While the quality of the air in our towns and cities is improving, and has been doing so consistently since the 1970s, there is still much work to be done until it reaches the target levels set by government. As such, the government has initiated a range of national and regional policies to encourage industry operators to decarbonise their fleets. To guide future decision making, in August 2019 the Department for Transport (DfT) teamed up with FTA, the voice of the logistics industry, to carry out a study into how operators are responding to decarbonisation policies, and to hear about the realities of introducing electric vehicles into commercial fleets.
Compromised of thirty FTA members, participants in the study ranged from local operators to large international fleets, with participants from various sectors including haulage, retail, public authorities and waste disposal. In this article, Denise Beedell, FTA’s Policy Manager for Vans and Urban, gives an overview of the key findings and details FTA’s viewpoint on the need for further action from both government and manufacturers.
According to the study, the biggest concerns facing EV operators are charging facilities and battery capacity. While average mileage ranges appear to be similar to EV manufacturers’ claims, many respondents found that the actual minimum mileage range delivered by today’s EVs is much less than stated. Operators also report inexplicable day-to-day battery range variations, as well as a significant mileage reduction when the vehicles are fully laden. Early adopters also found that the battery range decreased in bad weather. This is frustrating for operators, as it leads to lower supply availability and higher costs, especially during the winter months when there is already increased demand for electricity during shorter and colder days.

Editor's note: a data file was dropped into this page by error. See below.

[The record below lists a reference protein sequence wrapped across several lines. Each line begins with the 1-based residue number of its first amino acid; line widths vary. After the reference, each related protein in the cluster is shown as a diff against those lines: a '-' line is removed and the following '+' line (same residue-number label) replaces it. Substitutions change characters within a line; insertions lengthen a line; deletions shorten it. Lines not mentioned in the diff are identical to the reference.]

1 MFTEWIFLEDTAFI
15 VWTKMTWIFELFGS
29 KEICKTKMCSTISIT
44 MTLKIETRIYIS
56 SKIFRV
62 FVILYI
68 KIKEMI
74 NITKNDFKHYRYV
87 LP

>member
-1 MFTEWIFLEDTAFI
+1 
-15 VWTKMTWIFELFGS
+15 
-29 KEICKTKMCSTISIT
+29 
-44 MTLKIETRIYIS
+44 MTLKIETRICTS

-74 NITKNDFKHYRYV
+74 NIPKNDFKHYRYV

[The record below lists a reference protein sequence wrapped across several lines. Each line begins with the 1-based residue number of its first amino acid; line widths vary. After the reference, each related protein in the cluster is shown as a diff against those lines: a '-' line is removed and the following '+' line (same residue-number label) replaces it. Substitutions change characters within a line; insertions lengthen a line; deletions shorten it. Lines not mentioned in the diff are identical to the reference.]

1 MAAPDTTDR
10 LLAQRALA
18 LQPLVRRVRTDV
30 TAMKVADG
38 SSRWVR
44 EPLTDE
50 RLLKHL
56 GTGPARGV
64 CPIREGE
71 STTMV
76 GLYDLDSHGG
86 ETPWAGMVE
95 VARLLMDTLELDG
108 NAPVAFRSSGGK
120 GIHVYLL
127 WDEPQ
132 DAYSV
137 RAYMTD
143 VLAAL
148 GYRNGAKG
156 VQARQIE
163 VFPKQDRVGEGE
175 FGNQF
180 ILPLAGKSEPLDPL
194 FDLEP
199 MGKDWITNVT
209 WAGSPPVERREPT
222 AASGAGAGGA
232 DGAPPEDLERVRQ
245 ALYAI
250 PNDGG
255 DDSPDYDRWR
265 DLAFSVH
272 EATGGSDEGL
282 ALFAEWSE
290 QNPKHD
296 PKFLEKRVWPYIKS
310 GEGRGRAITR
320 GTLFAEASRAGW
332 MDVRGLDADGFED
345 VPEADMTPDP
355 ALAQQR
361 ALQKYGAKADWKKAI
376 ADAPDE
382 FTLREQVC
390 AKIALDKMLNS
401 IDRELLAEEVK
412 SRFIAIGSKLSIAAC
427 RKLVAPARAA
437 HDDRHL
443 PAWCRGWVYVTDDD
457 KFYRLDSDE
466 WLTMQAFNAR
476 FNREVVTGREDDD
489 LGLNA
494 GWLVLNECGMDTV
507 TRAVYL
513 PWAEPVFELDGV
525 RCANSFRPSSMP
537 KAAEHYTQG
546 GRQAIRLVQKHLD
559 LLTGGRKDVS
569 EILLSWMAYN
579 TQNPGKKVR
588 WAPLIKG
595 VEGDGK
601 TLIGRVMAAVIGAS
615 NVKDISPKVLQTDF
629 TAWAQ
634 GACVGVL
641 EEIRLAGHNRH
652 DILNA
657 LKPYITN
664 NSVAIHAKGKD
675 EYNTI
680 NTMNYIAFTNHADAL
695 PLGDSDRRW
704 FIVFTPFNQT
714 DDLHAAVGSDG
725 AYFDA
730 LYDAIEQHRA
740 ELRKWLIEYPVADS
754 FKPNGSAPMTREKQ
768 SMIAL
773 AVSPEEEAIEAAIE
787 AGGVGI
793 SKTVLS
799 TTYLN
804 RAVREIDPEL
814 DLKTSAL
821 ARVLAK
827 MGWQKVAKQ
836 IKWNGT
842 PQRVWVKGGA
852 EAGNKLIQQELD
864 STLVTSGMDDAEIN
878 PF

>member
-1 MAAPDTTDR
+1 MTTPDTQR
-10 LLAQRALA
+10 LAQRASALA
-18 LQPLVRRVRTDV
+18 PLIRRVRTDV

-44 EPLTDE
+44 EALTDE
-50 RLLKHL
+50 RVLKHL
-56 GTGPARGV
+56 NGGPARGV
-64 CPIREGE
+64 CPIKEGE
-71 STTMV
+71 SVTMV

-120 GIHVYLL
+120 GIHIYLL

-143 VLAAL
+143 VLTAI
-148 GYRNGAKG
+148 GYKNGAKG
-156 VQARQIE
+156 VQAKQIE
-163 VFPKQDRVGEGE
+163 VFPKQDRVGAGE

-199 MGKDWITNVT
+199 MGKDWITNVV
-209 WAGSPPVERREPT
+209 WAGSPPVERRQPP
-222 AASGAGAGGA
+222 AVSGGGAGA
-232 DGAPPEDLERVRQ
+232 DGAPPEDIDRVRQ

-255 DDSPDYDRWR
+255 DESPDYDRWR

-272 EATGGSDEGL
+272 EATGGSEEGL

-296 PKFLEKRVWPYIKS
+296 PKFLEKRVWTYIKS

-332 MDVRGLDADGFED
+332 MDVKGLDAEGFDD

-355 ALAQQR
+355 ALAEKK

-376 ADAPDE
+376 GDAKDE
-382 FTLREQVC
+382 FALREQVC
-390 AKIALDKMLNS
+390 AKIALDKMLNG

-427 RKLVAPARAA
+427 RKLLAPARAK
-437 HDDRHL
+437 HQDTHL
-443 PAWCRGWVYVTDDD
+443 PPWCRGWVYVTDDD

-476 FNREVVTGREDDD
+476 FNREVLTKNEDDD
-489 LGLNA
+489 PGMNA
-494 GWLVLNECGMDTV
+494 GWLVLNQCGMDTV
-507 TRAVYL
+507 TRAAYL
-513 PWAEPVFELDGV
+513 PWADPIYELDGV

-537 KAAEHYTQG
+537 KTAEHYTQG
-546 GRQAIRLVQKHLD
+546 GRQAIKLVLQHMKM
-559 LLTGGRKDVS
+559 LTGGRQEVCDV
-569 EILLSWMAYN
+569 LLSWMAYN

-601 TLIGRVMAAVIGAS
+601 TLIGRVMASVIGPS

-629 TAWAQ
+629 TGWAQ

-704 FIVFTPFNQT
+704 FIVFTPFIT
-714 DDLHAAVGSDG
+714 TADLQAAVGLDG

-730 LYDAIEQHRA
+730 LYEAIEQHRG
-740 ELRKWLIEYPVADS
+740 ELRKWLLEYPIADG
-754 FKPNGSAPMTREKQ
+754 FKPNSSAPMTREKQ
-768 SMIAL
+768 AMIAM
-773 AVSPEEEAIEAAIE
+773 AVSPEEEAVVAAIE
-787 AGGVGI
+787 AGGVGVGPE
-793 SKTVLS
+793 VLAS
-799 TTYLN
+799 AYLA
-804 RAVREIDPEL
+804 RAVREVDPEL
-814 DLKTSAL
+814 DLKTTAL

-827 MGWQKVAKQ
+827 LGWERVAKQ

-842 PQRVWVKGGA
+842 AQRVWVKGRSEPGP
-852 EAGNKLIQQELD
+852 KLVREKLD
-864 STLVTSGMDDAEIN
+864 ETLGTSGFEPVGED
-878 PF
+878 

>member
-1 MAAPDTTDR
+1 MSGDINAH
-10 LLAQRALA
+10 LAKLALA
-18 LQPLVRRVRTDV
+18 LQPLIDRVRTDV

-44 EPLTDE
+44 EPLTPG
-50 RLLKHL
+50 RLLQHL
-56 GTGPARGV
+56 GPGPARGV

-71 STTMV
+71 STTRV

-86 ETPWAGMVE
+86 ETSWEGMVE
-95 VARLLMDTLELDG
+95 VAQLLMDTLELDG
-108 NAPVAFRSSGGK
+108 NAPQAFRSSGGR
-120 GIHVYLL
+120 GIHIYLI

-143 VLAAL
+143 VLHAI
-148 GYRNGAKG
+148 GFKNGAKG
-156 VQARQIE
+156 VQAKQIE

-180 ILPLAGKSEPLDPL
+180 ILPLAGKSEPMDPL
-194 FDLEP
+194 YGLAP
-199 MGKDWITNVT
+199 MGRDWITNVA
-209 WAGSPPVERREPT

Another primary consideration for EV operators is supply availability; many worry the lack of grid capacity will present a serious issue if they were to convert their entire fleets. In the view of FTA, the grid needs significant reinforcement to handle the increased energy requirements that come as a result of government encouragement to decarbonise fleets. It is inequitable to expect vehicle operators to foot the entire bill for upgrading the grid to comply with government-mandated policies; a fairer way of funding the necessary upgrades must be found, in the view of FTA.
In the meantime, Plymouth City Council has announced plans to partner with E-Flex to become the first council to trial bi-directional charging. Aimed at relieving pressure during peak usage, this innovative scheme involves taking electricity from the grid to charge the vehicles then releasing it back when not in use. Should this be successful, considerations must be made as to whether this would act as a short or long-term solution.